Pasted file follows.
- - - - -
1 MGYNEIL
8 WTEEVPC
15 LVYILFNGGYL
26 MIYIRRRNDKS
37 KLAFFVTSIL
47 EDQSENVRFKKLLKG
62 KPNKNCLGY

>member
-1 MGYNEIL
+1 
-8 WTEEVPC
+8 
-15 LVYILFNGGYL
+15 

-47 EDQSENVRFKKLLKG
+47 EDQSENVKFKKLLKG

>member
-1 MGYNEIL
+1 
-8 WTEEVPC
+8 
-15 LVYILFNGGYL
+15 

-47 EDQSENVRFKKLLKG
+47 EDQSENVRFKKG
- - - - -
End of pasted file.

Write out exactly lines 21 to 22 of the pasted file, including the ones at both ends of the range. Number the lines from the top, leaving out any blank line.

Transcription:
+8 
-15 LVYILFNGGYL